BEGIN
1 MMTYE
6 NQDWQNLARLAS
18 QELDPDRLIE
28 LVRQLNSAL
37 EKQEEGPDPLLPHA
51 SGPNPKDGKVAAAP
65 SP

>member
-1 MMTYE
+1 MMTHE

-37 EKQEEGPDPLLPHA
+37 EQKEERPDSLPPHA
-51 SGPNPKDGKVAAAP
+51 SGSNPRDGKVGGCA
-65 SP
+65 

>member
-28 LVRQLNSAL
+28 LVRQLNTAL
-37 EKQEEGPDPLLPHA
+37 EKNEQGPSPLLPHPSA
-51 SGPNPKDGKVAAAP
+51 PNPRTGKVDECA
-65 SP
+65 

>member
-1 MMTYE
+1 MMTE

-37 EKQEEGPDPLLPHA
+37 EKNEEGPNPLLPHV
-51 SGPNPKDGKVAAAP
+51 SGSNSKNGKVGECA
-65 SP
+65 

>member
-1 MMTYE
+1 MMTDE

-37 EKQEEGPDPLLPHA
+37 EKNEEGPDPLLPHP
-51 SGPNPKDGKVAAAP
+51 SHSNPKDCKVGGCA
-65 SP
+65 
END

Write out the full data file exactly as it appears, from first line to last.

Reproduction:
1 MMTYE
6 NQDWQNLARLAS
18 QELDPDRLIE
28 LVRQLNSAL
37 EKQEEGPDPLLPHA
51 SGPNPKDGKVAAAP
65 SP

>member
-1 MMTYE
+1 MMTHE

-37 EKQEEGPDPLLPHA
+37 EQKEERPDSLPPHA
-51 SGPNPKDGKVAAAP
+51 SGSNPRDGKVGGCA
-65 SP
+65 

>member
-28 LVRQLNSAL
+28 LVRQLNTAL
-37 EKQEEGPDPLLPHA
+37 EKNEQGPSPLLPHPSA
-51 SGPNPKDGKVAAAP
+51 PNPRTGKVDECA
-65 SP
+65 

>member
-1 MMTYE
+1 MMTE

-37 EKQEEGPDPLLPHA
+37 EKNEEGPNPLLPHV
-51 SGPNPKDGKVAAAP
+51 SGSNSKNGKVGECA
-65 SP
+65 

>member
-1 MMTYE
+1 MMTDE

-37 EKQEEGPDPLLPHA
+37 EKNEEGPDPLLPHP
-51 SGPNPKDGKVAAAP
+51 SHSNPKDCKVGGCA
-65 SP
+65 